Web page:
Feb 2, 2024 - Economy

Why you don't need to freak out about the layoffs

U.S. layoffs and discharges
Data: Bureau of Labor Statistics, Fred; Chart: Axios Visuals

The stories about layoffs in media and tech are starting to make people freak out a bit over the health of the economy. But taking a step back, the high-level economic data isn't so worrying.

The big picture: The job market is cooling, but it's still pretty strong.

State of play: Stories about tens of thousands of workers at high-profile media and tech companies losing their jobs get attention but they're not part of a bigger explosion in firings.

  • Context: Typically, there are around 1.5 million layoffs a month in the U.S. If you look at the government data in the chart above you can see that they've been trending slightly upward, but are still at historically low levels.
  • Almost all of those layoffs and firings did not get a big headline.

By the numbers: The number of people filing unemployment claims ticked up slightly to 224,000 for the week ending Jan. 27, according to data out Thursday. That's a pretty low number, slightly higher than at the height of the 2022 jobs boom but still low by historical standards.

  • This data is one of the best bits of high-frequency information we have on job loss.
  • Other indicators show slight increases, too, but aren't rising to worrying levels. There were 82,307 job cuts reported in January, according to a tally from Challenger, Gray & Christmas out Thursday — that's higher than last month, but 20% lower than the same time last year.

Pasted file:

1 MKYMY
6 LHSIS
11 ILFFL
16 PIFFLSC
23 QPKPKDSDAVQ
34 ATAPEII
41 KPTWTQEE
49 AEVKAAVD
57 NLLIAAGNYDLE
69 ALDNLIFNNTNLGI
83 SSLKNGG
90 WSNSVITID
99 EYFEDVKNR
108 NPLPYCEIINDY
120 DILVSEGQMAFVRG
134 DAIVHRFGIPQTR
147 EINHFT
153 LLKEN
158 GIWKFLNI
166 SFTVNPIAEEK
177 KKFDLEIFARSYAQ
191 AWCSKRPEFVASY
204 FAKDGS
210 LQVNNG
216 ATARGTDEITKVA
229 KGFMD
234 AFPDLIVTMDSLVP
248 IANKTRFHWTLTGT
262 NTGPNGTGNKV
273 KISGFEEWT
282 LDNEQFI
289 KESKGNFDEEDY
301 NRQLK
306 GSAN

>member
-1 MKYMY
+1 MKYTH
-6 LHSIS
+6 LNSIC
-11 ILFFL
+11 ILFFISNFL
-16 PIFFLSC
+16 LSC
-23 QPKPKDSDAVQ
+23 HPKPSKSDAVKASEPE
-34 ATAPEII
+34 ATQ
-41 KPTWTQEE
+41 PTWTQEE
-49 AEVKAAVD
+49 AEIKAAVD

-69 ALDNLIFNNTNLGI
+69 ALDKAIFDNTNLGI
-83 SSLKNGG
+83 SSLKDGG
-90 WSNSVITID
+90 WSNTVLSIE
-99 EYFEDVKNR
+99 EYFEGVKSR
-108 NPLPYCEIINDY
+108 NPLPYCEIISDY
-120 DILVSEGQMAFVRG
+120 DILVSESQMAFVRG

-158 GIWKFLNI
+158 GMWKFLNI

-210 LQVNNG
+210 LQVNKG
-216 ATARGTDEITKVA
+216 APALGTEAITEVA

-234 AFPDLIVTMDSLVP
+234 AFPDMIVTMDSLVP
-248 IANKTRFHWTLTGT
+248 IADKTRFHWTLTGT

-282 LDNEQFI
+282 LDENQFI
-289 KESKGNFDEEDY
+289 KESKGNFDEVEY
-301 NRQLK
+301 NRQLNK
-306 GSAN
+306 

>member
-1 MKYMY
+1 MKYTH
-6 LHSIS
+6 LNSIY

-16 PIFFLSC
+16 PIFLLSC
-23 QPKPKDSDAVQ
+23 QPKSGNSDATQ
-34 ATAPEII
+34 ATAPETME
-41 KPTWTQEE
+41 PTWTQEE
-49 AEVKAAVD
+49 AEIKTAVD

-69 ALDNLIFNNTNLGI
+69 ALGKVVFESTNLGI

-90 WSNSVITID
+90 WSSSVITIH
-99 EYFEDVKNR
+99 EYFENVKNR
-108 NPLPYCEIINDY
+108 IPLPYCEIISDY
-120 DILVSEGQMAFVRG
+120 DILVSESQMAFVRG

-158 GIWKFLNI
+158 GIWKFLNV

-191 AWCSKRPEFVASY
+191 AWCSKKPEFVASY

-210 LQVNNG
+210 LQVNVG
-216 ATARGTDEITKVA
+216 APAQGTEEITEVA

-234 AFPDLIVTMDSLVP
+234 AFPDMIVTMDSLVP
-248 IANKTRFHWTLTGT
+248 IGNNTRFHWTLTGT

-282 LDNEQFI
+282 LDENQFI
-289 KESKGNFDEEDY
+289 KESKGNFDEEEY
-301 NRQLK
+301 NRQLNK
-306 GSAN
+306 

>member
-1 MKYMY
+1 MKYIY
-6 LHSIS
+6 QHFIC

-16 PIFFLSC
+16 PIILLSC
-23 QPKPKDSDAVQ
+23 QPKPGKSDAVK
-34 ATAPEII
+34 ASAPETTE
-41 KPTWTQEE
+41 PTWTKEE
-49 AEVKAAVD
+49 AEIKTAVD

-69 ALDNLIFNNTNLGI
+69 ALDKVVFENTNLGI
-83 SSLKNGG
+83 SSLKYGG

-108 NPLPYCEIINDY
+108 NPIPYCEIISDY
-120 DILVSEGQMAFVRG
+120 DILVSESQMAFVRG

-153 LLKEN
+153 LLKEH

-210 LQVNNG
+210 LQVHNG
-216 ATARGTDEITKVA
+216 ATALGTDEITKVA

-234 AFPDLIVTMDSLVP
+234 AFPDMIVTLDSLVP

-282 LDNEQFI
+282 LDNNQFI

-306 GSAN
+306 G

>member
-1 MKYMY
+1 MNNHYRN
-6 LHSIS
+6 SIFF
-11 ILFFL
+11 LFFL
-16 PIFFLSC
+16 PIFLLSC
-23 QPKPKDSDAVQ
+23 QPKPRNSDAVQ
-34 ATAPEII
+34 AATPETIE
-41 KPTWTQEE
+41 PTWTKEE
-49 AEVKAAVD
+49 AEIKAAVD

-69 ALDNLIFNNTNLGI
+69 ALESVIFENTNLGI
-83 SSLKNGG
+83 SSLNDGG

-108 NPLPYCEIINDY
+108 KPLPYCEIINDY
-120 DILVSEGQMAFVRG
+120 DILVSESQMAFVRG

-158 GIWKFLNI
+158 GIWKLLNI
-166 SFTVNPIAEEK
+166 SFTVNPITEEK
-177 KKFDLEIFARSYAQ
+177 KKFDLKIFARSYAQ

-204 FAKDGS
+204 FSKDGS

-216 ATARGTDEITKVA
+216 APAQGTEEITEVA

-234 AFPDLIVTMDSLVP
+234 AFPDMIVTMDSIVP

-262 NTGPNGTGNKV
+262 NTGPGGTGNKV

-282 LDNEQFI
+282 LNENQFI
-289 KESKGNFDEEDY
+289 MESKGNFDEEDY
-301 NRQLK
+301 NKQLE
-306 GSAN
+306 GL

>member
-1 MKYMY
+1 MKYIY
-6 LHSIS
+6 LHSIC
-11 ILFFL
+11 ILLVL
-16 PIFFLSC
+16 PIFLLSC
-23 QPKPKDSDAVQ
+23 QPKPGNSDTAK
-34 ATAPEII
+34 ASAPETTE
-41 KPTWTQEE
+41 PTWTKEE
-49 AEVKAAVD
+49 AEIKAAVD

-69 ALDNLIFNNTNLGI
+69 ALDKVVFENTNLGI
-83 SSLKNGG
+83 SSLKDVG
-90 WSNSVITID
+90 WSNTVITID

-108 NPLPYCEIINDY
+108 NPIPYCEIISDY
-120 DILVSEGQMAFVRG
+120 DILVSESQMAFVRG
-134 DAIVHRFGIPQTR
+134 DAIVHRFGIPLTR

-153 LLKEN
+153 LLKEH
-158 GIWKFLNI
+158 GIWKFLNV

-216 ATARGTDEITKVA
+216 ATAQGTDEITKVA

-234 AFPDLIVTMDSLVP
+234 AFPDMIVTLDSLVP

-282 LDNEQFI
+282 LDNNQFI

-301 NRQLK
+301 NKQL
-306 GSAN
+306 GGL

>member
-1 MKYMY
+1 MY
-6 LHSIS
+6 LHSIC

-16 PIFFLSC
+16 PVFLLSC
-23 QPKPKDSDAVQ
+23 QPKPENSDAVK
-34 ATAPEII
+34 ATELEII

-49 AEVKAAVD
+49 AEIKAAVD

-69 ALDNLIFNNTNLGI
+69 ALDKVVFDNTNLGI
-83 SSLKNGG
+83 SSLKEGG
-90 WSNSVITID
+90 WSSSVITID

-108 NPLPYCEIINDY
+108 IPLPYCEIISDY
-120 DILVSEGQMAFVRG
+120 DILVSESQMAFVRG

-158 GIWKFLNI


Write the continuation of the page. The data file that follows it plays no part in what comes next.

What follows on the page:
Flashback: Worries that unemployment would rise happened this time last year, too, when tech layoffs spiked — but ultimately the labor market overall stayed strong.

Zoom out: Tens of thousands of people is indeed a lot of people, "but it is a drop in the bucket compared to the number of people who get laid off every month even in a very strong labor market," says Heidi Shierholz, a former chief economist at the Labor Department and the current president of the progressive Economic Policy Institute.

  • There just aren't any big concerning signs right now in the data, she says. "It's just not there."

Yes, but: That could change. And, if you're in an industry that's seeing more layoffs in the headlines — it is a stressful time.

What to watch: The January employment report will be out Friday morning.

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